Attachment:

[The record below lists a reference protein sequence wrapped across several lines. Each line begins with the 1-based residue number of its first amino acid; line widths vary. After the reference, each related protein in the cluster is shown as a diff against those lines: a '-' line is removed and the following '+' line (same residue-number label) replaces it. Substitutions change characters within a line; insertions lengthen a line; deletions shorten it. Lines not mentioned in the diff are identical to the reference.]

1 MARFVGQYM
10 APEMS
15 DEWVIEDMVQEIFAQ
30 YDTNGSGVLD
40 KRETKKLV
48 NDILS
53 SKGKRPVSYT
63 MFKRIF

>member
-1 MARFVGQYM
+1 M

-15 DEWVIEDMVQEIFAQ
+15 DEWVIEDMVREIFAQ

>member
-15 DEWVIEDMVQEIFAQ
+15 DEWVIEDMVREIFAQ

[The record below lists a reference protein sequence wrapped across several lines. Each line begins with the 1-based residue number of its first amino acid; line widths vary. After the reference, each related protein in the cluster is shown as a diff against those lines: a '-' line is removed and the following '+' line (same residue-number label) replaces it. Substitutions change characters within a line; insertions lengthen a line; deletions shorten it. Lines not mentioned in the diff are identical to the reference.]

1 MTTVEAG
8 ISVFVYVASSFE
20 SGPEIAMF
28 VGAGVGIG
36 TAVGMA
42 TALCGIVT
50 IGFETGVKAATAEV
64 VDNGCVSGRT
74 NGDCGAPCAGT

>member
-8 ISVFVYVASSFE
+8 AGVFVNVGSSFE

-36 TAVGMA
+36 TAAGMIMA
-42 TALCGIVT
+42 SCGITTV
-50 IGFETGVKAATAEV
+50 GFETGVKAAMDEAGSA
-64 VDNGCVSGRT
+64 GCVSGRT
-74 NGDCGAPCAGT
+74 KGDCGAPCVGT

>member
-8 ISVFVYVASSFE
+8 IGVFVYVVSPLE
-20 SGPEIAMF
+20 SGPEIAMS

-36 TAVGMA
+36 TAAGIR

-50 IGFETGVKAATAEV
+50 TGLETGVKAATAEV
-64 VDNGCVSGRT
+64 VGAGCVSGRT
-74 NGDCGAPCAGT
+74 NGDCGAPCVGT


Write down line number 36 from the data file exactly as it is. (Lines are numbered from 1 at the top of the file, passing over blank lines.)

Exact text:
+50 GFETGVKAAMDEAGSA